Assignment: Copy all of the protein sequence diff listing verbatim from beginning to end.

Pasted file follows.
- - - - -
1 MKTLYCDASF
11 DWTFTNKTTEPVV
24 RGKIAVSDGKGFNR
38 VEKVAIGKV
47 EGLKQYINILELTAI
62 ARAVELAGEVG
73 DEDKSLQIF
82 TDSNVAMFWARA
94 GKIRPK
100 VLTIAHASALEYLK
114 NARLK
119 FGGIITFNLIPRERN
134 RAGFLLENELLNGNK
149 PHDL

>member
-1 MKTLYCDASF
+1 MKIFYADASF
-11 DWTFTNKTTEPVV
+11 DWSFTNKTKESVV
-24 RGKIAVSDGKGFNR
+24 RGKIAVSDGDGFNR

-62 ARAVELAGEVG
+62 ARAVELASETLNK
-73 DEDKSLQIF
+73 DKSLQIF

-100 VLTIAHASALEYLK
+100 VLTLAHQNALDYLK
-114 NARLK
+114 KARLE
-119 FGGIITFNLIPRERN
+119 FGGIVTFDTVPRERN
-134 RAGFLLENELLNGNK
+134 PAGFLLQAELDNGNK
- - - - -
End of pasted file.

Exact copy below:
1 MKTLYCDASF
11 DWTFTNKTTEPVV
24 RGKIAVSDGKGFNR
38 VEKVAIGKV
47 EGLKQYINILELTAI
62 ARAVELAGEVG
73 DEDKSLQIF
82 TDSNVAMFWARA
94 GKIRPK
100 VLTIAHASALEYLK
114 NARLK
119 FGGIITFNLIPRERN
134 RAGFLLENELLNGNK
149 PHDL

>member
-1 MKTLYCDASF
+1 MKIFYADASF
-11 DWTFTNKTTEPVV
+11 DWSFTNKTKESVV
-24 RGKIAVSDGKGFNR
+24 RGKIAVSDGDGFNR

-62 ARAVELAGEVG
+62 ARAVELASETLNK
-73 DEDKSLQIF
+73 DKSLQIF

-100 VLTIAHASALEYLK
+100 VLTLAHQNALDYLK
-114 NARLK
+114 KARLE
-119 FGGIITFNLIPRERN
+119 FGGIVTFDTVPRERN
-134 RAGFLLENELLNGNK
+134 PAGFLLQAELDNGNK